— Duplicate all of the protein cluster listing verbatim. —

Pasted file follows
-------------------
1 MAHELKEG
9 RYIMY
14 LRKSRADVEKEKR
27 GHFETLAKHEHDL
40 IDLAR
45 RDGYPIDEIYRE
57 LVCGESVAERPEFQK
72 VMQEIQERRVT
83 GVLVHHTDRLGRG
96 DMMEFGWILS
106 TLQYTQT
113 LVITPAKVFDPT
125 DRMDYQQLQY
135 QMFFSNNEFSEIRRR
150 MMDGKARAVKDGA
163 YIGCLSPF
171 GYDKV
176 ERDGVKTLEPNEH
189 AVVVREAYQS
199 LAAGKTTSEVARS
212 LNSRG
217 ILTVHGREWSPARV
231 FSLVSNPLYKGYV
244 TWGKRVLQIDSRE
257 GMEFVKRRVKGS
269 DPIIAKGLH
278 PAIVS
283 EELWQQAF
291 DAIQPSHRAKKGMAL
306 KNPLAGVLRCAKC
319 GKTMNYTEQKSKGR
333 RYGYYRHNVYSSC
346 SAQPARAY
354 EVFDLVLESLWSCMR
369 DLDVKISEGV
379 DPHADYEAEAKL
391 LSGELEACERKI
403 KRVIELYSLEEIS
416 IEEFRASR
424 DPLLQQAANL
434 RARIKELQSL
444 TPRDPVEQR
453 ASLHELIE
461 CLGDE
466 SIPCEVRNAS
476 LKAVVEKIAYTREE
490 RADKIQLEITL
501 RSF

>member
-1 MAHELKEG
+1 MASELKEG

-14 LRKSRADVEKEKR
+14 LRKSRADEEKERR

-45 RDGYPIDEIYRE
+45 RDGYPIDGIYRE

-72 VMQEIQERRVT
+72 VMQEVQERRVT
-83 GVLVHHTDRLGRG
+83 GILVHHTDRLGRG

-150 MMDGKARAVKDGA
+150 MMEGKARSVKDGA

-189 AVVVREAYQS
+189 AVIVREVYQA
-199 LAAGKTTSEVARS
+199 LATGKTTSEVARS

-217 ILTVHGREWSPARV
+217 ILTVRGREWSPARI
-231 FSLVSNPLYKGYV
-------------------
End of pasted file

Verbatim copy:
1 MAHELKEG
9 RYIMY
14 LRKSRADVEKEKR
27 GHFETLAKHEHDL
40 IDLAR
45 RDGYPIDEIYRE
57 LVCGESVAERPEFQK
72 VMQEIQERRVT
83 GVLVHHTDRLGRG
96 DMMEFGWILS
106 TLQYTQT
113 LVITPAKVFDPT
125 DRMDYQQLQY
135 QMFFSNNEFSEIRRR
150 MMDGKARAVKDGA
163 YIGCLSPF
171 GYDKV
176 ERDGVKTLEPNEH
189 AVVVREAYQS
199 LAAGKTTSEVARS
212 LNSRG
217 ILTVHGREWSPARV
231 FSLVSNPLYKGYV
244 TWGKRVLQIDSRE
257 GMEFVKRRVKGS
269 DPIIAKGLH
278 PAIVS
283 EELWQQAF
291 DAIQPSHRAKKGMAL
306 KNPLAGVLRCAKC
319 GKTMNYTEQKSKGR
333 RYGYYRHNVYSSC
346 SAQPARAY
354 EVFDLVLESLWSCMR
369 DLDVKISEGV
379 DPHADYEAEAKL
391 LSGELEACERKI
403 KRVIELYSLEEIS
416 IEEFRASR
424 DPLLQQAANL
434 RARIKELQSL
444 TPRDPVEQR
453 ASLHELIE
461 CLGDE
466 SIPCEVRNAS
476 LKAVVEKIAYTREE
490 RADKIQLEITL
501 RSF

>member
-1 MAHELKEG
+1 MASELKEG

-14 LRKSRADVEKEKR
+14 LRKSRADEEKERR

-45 RDGYPIDEIYRE
+45 RDGYPIDGIYRE

-72 VMQEIQERRVT
+72 VMQEVQERRVT
-83 GVLVHHTDRLGRG
+83 GILVHHTDRLGRG

-150 MMDGKARAVKDGA
+150 MMEGKARSVKDGA

-189 AVVVREAYQS
+189 AVIVREVYQA
-199 LAAGKTTSEVARS
+199 LATGKTTSEVARS

-217 ILTVHGREWSPARV
+217 ILTVRGREWSPARI
-231 FSLVSNPLYKGYV